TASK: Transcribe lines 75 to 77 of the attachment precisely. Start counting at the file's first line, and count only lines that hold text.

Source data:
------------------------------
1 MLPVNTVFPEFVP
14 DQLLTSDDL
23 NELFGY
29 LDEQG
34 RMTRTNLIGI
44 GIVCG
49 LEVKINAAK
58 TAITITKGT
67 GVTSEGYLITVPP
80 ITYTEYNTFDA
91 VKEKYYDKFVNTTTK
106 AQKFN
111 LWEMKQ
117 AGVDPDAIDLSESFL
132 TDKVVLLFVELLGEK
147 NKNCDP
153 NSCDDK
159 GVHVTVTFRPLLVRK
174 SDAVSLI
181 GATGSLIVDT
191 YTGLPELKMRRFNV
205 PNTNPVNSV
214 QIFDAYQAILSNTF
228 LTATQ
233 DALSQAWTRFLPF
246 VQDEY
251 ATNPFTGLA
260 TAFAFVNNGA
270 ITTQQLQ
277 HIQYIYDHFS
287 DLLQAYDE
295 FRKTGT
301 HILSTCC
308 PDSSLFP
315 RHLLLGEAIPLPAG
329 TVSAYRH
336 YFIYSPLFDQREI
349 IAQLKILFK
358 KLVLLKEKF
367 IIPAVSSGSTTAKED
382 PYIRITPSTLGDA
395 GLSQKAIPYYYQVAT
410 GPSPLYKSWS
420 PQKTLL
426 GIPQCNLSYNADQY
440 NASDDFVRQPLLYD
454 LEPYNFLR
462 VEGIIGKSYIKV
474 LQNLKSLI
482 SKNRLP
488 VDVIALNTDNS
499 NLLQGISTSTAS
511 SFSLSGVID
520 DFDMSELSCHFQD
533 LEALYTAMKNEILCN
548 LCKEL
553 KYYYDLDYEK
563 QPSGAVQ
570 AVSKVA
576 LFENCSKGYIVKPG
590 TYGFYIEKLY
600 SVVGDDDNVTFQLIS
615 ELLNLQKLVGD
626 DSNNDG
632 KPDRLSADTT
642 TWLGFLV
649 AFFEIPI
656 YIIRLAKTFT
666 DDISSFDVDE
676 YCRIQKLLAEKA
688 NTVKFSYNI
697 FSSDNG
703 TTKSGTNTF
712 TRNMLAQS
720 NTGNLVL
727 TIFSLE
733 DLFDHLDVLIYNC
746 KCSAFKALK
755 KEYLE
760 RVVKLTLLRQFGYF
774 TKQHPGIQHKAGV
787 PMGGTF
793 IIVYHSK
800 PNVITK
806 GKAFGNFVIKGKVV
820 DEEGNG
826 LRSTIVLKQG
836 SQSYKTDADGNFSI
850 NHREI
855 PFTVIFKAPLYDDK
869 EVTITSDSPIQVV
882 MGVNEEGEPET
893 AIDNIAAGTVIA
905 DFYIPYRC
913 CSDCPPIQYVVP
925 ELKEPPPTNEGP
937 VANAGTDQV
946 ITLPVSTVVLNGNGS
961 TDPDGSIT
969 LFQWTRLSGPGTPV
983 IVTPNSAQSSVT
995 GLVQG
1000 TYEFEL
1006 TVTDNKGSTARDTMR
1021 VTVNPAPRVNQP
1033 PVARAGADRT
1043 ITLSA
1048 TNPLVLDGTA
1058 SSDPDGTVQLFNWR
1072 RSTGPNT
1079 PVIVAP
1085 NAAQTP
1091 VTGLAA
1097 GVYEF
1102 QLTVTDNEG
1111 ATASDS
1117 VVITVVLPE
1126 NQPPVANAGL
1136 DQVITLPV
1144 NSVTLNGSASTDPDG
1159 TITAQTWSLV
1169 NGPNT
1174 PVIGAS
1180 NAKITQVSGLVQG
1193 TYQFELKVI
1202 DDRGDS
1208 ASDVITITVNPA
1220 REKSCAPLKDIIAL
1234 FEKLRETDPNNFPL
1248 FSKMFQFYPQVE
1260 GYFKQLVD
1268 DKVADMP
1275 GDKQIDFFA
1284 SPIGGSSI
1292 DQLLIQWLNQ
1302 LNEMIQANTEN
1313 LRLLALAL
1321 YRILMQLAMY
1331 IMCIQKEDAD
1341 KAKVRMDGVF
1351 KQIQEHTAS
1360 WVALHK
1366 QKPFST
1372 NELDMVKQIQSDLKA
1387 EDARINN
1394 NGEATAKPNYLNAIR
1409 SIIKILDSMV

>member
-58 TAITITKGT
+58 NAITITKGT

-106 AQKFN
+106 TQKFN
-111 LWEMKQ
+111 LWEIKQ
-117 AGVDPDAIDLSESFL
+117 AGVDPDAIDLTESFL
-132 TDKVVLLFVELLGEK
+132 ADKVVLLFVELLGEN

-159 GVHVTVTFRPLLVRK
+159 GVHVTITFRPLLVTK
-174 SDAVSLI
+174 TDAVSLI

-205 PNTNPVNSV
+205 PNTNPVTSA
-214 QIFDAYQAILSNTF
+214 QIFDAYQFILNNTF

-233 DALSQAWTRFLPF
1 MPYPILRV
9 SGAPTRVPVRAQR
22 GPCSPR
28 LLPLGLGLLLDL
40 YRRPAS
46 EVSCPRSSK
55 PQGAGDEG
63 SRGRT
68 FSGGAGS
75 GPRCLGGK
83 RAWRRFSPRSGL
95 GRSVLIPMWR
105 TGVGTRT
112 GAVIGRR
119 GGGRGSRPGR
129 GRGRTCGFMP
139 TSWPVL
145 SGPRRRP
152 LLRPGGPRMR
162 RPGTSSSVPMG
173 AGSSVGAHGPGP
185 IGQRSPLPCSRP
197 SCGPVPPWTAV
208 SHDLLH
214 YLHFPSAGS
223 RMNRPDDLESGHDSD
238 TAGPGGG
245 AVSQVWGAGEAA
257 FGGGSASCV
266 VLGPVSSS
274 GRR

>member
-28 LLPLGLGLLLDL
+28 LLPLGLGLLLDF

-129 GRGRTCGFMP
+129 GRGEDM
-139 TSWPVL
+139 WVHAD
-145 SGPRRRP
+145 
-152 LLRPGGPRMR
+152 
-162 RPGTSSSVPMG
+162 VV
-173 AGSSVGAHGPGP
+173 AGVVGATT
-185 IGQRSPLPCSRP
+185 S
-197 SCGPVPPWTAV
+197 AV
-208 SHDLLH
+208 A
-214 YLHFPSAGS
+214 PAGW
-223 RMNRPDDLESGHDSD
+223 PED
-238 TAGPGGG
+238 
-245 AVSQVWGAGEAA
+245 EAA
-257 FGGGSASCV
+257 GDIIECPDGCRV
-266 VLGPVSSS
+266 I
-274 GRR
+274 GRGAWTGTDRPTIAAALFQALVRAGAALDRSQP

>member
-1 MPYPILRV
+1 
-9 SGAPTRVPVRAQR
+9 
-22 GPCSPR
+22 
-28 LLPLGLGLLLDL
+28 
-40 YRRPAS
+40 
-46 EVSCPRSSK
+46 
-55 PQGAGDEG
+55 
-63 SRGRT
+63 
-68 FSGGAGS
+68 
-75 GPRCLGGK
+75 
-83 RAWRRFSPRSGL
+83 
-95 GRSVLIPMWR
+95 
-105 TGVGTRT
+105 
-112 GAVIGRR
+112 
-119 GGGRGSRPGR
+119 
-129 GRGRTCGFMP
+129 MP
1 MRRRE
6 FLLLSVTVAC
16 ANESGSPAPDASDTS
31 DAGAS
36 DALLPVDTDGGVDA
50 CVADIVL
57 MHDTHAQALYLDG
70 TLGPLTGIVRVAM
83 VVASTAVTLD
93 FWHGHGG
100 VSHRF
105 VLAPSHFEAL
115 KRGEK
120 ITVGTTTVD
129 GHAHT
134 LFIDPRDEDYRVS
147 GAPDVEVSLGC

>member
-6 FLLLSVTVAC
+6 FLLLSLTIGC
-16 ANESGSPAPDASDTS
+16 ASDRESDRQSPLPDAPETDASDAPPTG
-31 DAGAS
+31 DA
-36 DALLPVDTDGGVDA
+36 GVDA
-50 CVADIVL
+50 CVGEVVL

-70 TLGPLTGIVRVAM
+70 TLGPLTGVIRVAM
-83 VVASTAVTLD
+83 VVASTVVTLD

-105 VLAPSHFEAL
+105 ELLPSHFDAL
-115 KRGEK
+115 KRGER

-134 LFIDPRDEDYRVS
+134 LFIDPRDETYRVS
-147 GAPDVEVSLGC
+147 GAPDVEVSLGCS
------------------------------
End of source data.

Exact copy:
720 NTGNLVL
727 TIFSLE
733 DLFDHLDVLIYNC